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Why Did It Take So Long to See a Cast Like ‘Crazy Rich Asians’?

Category: Art & Culture,Arts

Early on, Ms. Jacobson and Mr. Simpson had certain actors in mind, like Ms. Yeoh, who was on everybody’s wish list for Eleanor. Unlike most of her castmates, Ms. Yeoh had appeared in dozens of films with all-Asian casts, like the Jackie Chan classic “Police Story 3: Super Cop” and the Oscar-winning “Crouching Tiger, Hidden Dragon,” so, in some ways, this was nothing new. But those weren’t Hollywood productions. “It was very important for me to see an all-Asian cast here,” she said. “Twenty-five years? I don’t even understand why it’s taken so long.”

For other roles, the producers sought the help of veteran casting directors with connections to actors throughout Asia, like the Canada-based PoPing AuYeung (“The Forbidden Kingdom”). They also looked at stage actors in New York and London, and checked in with some of the world’s top drama schools, particularly in their search for the man who would embody Nick. “Ordinarily when you’re casting and maybe looking to break somebody, you go to the big theater programs,” Ms. Jacobson said, adding, “But they were like, we have not had a male Asian graduate in years.”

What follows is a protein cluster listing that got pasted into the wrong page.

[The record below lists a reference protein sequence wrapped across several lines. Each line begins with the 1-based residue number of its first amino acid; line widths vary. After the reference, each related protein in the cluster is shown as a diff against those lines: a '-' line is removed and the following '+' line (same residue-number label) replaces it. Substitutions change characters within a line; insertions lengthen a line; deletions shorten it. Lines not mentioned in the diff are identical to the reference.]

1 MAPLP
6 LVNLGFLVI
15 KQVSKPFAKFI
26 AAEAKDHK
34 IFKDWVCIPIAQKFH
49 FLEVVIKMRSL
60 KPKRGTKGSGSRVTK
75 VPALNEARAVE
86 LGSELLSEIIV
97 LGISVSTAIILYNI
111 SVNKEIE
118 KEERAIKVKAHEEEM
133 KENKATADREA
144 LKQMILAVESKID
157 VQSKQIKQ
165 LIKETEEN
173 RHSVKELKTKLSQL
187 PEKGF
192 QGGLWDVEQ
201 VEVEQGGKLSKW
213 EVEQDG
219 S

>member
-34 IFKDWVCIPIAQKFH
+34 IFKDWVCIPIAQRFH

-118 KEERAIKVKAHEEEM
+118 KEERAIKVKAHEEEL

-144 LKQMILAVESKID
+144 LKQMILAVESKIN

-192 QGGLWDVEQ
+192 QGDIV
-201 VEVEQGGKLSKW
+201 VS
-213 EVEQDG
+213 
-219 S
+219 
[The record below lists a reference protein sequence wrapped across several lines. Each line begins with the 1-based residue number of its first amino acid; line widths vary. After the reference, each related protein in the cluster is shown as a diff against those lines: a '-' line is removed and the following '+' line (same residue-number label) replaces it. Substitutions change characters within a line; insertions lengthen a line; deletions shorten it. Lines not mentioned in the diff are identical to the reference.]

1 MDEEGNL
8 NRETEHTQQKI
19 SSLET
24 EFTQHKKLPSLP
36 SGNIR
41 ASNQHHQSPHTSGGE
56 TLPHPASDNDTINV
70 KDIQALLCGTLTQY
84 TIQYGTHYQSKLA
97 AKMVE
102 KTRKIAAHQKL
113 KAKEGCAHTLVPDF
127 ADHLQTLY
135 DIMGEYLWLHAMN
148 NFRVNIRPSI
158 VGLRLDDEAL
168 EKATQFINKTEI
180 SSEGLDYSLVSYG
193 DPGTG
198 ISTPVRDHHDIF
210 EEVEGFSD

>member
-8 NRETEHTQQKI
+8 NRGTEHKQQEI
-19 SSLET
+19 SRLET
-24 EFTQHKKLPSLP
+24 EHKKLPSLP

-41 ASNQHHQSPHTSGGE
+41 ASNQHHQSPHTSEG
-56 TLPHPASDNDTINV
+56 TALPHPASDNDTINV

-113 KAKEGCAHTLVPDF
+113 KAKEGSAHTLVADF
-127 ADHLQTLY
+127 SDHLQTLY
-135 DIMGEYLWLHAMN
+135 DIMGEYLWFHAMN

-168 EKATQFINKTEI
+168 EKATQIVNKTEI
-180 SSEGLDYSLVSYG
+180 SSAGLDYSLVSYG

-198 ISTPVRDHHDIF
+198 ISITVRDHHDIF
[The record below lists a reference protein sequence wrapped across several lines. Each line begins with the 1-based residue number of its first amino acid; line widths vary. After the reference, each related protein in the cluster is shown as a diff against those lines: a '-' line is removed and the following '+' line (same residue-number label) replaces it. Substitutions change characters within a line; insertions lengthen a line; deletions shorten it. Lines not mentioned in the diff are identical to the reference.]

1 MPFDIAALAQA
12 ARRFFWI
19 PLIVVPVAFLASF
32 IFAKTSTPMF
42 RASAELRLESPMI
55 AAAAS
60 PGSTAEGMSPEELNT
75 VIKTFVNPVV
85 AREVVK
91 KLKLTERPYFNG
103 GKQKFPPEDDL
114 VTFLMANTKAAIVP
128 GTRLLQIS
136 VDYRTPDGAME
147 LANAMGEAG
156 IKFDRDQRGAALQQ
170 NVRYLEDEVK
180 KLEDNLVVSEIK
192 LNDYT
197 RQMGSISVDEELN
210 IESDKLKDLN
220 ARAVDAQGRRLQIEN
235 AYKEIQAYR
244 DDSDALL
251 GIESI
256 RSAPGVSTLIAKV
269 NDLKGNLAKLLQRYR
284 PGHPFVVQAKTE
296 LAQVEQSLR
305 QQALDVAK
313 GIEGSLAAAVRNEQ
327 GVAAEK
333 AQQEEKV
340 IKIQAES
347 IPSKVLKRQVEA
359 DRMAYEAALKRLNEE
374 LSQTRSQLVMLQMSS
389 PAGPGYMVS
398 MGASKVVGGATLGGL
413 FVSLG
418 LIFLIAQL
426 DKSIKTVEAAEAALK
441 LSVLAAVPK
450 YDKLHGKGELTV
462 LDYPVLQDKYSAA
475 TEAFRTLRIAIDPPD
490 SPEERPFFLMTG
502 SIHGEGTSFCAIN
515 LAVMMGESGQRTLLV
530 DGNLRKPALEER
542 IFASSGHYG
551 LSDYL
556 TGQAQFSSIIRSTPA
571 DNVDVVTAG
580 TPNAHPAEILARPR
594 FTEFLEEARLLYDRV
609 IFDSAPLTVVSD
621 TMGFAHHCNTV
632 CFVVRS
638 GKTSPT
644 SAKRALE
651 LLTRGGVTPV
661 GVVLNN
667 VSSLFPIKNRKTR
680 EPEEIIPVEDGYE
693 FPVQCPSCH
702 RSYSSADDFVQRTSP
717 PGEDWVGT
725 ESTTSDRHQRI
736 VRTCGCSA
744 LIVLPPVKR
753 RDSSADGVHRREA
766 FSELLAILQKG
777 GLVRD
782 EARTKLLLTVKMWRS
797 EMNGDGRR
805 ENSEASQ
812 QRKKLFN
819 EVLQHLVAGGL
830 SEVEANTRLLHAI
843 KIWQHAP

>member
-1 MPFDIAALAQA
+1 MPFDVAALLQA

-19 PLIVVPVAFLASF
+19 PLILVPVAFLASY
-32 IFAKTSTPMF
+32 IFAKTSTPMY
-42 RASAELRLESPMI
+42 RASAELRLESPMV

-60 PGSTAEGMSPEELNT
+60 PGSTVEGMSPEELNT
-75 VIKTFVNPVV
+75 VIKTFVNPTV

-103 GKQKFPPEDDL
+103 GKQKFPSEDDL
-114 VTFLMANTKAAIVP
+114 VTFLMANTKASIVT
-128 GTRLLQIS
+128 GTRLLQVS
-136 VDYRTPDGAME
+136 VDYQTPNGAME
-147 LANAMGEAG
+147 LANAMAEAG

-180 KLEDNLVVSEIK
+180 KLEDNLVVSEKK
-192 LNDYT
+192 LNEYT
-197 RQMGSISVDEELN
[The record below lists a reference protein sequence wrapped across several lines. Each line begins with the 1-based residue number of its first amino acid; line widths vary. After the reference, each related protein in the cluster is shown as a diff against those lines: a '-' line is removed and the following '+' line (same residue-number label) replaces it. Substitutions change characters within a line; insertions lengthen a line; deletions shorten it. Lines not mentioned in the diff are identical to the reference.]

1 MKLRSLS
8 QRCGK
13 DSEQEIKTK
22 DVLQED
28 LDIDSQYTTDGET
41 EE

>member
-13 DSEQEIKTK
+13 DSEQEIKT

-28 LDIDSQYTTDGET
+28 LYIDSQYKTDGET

When Mr. Chu announced his open call, thousands of videos poured in. Working actors from the United States, Singapore and elsewhere submitted auditions alongside those outside the industry who figured they had nothing to lose.

Among the hopefuls was Cheryl Koh, better known as the YouTube singer Cheryl K, whose videos have garnered more than a million views. Although she was trying out for a role, any role, it was her 15-second, a cappella snippet of Jessie J’s “Mamma Knows Best” that convinced the filmmakers to give her a shot at singing the song under the opening credits, a Mandarin and English version of the Beatles hit “Money.”

“When I got the news that Jon wanted me to do it, I couldn’t stop screaming,” she said.

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